Much of the empirical work on environmental justice centers on the geographic distribution of potential chronic health risks (e.g., planned toxic releases or treatment storage and disposal facilities). Far less attention has been devoted to the geographic distribution of acute health risks that cause immediate harm. The purpose of this work is to examine environmental justice in terms of potential acute health risks by examining the distribution of serious chemical accidents across diverse subpopulations.
We draw upon 1990 census data for the United States to study the relationship between the racial, ethnic, and economic characteristics of census block groups (N = 226,398) and the presence or absence of chemical accidents that caused at least one injury, death, or evacuation for the time period of 1990-1996. The data used to map the location of the chemical accidents were obtained from the Environmental Protection Agency's Accidental Release Information Program (ARIP) database.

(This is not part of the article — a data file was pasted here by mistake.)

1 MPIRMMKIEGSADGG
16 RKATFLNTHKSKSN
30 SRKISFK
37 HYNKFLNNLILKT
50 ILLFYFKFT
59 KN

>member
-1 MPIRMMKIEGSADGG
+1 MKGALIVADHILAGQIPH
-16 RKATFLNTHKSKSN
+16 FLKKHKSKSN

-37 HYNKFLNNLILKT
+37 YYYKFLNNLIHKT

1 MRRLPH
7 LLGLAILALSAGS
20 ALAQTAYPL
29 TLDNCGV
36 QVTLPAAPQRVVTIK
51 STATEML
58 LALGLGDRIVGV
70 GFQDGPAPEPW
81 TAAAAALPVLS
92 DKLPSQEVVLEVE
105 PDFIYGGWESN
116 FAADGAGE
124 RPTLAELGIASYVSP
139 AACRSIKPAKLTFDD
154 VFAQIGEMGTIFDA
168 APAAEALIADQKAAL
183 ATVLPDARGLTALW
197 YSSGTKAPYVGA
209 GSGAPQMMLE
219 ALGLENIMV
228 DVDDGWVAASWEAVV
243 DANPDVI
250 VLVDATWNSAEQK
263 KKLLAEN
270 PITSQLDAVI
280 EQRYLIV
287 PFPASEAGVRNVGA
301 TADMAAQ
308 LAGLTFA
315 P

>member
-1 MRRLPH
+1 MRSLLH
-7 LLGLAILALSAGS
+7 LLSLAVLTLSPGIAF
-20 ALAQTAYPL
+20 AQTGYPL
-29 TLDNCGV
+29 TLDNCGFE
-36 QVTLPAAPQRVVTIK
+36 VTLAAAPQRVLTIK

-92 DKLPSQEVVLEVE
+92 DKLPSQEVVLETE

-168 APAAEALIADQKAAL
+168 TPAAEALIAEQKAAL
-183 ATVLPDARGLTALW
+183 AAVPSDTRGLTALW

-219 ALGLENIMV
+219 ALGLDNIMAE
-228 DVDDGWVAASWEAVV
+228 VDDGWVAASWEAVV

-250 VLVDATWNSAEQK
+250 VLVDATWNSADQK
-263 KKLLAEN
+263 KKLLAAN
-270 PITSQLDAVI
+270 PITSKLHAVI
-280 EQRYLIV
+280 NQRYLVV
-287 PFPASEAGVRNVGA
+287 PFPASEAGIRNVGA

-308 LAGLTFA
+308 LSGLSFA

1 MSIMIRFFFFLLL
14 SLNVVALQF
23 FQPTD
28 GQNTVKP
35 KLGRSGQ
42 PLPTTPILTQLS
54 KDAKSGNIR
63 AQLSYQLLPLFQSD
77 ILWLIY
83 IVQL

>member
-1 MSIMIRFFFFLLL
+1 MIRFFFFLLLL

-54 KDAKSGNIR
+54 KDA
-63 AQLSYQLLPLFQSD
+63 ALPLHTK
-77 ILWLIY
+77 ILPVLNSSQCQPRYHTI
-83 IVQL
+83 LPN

Our results indicate that the acute risk associated with chemical accidents at fixed facilities is greater for individuals living in low-income census block groups, especially when comparisons are made within the counties where the chemical accidents occur. Our results concerning race and ethnicity are less consistent and somewhat weaker.
Although these results do not show large and dramatic effects, as have often been found in the study of the social distribution of chronic environmental risk, they do stand as one of a relatively few social analyses of social variation in exposure to acute environmental risk.